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Chris Nashawaty’s “Kick-Ass 2” Pops Up and Out

In response to Chris Nashawaty’s 388‑word review of Kick-Ass 2 on Entertainment Weekly,,20483133_20687883,00.html

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Chris Nashawaty’s “Kick Ass 2” suffers from a common plague in online reviews: annoying pop-ups. While not his fault, all readers suffer from being pocked in the eye before the words have a chance to work their magic. Even still, the review has three things that ruin it: a disdainful tone, a pretentious  sensibility about violence in film, and witless sense of polemics on what makes a good movie.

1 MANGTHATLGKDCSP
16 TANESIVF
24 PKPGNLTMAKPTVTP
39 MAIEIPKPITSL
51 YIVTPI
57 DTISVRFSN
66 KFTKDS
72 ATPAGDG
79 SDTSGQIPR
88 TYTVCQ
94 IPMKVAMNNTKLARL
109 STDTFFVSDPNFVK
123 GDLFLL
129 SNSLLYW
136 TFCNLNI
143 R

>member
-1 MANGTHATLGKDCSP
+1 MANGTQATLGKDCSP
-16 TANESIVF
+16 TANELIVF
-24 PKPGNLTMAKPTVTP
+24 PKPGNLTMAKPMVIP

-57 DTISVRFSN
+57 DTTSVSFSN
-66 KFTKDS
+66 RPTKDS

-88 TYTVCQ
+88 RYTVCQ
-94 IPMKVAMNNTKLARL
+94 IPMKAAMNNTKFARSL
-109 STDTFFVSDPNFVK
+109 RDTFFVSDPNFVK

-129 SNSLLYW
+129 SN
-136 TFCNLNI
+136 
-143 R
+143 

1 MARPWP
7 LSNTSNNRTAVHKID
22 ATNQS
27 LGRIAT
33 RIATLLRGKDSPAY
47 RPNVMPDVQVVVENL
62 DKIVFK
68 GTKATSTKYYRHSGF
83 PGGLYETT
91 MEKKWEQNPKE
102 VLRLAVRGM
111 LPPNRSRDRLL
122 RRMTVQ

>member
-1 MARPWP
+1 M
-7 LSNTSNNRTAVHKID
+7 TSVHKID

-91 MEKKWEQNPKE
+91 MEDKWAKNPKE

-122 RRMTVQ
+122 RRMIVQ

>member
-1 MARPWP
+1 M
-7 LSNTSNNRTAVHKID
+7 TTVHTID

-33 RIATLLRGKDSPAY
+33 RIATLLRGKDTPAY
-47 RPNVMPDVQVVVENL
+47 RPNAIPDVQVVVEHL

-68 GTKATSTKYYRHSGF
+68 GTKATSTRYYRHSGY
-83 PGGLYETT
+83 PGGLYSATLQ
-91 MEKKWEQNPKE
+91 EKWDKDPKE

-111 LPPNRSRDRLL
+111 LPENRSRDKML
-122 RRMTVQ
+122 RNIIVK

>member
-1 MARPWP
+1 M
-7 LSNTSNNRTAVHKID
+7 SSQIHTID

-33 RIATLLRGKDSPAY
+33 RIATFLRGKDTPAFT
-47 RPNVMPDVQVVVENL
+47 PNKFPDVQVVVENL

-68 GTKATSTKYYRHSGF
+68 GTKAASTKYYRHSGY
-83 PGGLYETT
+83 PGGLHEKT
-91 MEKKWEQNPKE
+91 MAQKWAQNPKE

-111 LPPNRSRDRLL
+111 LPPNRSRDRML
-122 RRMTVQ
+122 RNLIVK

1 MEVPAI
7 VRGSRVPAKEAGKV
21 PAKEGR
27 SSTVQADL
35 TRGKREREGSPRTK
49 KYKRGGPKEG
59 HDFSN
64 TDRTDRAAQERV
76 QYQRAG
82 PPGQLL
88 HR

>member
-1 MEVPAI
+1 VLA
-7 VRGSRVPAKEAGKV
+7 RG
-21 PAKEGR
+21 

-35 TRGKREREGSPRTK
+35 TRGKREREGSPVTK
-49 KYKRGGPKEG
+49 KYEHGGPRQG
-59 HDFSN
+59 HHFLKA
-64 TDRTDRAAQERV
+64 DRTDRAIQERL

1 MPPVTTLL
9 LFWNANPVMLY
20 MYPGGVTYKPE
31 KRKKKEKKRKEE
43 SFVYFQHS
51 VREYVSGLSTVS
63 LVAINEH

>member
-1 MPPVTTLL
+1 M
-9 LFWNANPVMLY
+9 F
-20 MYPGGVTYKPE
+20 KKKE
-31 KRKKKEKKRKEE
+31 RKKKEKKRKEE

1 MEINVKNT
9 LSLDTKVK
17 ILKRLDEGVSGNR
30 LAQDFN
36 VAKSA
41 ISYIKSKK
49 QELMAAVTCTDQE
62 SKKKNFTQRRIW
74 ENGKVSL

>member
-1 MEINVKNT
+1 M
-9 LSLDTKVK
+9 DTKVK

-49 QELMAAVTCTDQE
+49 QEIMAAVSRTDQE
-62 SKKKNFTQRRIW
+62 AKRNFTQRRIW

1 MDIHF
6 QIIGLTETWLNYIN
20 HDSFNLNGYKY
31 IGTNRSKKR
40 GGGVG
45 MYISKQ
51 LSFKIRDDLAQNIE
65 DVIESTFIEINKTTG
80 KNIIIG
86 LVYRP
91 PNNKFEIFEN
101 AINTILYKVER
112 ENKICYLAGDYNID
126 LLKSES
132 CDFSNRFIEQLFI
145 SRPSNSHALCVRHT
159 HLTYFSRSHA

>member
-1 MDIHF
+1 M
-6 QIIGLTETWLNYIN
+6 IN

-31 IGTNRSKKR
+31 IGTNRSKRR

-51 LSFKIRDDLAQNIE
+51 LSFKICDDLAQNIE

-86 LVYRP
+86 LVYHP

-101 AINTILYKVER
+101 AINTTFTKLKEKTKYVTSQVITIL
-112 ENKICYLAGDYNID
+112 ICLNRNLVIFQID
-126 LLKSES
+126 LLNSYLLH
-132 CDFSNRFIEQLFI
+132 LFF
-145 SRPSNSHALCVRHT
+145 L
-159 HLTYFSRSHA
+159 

There’s a plot wrap up that pines for the older film, a synopsis of the main theme and goals of the current film, and then critiques the messy, blurry place the film takes on cartoon violence in the real world. His revulsion for the bad guy’s name speaks also to the limits of Nashawaty’s tolerance for the entire work of the film.

While lip service is paid to the original, something has changed in the sequel: as if growing up ruins things for Nashawaty. Cartoon violence in the hands of children was magic. When they grow up, it’s crossing a line. This inversion of morality is the glom from which the review emerges.

The disdain for the comic book plot for the comic book movie based on the comic book Kick-Ass is all the more perplexing. Some reviewers believe there’s a perfect film in every movie they review, and their critique acts a a mirror in which one can see its perfect form. Nashawaty’s review of Kick Ass -2 is of this ilk and leaves a righteous tone that is neither fair nor accurate.    

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